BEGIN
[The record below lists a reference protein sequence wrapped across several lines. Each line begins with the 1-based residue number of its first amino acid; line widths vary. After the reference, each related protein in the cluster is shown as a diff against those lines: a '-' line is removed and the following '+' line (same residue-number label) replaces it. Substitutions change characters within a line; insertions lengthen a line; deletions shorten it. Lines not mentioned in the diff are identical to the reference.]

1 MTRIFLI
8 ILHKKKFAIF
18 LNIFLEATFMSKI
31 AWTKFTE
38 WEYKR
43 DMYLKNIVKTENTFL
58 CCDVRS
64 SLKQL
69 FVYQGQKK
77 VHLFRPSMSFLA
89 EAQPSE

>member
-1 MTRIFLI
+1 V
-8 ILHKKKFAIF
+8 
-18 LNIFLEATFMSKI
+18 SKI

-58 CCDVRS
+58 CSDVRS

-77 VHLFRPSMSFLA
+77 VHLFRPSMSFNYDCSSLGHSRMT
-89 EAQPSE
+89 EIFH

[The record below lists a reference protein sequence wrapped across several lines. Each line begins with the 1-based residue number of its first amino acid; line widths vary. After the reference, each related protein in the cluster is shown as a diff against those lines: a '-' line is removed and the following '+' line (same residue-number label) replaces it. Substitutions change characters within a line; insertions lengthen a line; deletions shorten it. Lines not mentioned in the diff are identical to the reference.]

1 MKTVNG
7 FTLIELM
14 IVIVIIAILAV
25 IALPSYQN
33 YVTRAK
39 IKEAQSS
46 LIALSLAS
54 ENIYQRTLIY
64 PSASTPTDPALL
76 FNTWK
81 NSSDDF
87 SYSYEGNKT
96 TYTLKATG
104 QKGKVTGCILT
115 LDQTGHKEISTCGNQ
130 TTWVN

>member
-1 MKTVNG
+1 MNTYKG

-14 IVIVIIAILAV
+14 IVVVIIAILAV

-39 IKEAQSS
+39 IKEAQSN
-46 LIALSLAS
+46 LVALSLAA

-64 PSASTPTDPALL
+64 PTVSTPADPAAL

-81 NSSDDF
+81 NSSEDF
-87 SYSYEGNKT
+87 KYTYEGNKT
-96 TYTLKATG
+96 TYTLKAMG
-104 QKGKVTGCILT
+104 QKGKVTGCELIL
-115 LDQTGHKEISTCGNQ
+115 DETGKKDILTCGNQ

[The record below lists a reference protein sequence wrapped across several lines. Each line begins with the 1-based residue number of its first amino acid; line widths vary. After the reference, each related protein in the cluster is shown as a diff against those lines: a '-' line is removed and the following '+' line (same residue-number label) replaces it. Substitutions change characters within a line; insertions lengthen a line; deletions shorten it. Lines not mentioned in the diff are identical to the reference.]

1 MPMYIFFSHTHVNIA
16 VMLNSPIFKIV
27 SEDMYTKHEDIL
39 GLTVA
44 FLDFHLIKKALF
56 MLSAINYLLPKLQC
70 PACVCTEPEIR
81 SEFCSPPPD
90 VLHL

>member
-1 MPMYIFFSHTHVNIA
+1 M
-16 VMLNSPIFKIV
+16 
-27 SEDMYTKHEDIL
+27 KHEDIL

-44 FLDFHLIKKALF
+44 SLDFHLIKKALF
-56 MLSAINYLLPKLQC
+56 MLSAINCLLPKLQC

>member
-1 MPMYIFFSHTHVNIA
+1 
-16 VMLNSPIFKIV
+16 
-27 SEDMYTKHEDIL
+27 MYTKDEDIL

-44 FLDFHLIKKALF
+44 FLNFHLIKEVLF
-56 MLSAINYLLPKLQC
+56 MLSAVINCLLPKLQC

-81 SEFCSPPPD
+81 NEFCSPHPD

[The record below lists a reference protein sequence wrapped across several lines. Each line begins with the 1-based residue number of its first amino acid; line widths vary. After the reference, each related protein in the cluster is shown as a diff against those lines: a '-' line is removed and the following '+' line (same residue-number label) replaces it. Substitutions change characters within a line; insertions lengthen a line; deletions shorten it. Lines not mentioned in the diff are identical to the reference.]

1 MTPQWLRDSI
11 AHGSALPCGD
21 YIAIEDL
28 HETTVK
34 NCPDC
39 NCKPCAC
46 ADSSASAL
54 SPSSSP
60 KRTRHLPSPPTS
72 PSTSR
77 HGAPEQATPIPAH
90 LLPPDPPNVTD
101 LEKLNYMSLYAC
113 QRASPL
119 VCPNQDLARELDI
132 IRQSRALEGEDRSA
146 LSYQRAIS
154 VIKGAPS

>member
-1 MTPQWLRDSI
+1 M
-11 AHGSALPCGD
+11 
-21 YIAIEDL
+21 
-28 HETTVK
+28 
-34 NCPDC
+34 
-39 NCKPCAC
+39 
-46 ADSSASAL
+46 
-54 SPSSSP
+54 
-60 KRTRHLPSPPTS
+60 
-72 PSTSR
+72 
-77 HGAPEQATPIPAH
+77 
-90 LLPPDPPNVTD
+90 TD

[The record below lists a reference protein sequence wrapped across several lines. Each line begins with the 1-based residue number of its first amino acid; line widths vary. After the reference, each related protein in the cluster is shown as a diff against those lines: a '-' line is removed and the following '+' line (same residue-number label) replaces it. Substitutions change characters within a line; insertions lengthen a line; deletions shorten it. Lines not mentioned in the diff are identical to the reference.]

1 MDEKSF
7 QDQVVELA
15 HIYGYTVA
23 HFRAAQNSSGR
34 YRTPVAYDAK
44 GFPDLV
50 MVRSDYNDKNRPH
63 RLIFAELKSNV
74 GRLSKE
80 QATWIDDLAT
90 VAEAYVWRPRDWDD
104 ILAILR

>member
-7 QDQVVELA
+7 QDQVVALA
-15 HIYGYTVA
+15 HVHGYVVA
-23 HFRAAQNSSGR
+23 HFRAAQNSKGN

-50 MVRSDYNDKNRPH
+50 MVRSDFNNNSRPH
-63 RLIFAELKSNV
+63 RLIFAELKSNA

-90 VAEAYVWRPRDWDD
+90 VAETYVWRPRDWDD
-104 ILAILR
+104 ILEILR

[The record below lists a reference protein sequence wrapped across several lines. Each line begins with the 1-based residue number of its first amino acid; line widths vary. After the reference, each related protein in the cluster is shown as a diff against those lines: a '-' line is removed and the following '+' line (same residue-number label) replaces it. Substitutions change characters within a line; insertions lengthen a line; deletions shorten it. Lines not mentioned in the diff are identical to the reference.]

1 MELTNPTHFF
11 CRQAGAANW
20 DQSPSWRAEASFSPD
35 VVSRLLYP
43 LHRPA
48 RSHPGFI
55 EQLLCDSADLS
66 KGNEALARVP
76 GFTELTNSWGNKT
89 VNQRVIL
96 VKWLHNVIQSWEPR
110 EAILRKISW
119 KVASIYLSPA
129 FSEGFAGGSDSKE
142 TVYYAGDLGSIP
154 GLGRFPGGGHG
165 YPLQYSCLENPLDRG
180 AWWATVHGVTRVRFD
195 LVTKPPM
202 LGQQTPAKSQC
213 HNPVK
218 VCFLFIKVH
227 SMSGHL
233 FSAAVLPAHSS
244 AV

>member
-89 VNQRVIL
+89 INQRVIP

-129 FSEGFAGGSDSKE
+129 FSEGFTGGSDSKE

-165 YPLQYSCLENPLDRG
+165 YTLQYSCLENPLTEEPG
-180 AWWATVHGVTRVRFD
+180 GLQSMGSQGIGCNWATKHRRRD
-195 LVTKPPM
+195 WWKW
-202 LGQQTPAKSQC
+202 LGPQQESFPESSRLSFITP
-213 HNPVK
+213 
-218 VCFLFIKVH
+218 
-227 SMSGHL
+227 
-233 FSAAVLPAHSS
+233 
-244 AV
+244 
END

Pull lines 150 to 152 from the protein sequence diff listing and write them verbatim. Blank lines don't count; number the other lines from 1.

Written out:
63 RLIFAELKSNV
74 GRLSKE
80 QATWIDDLAT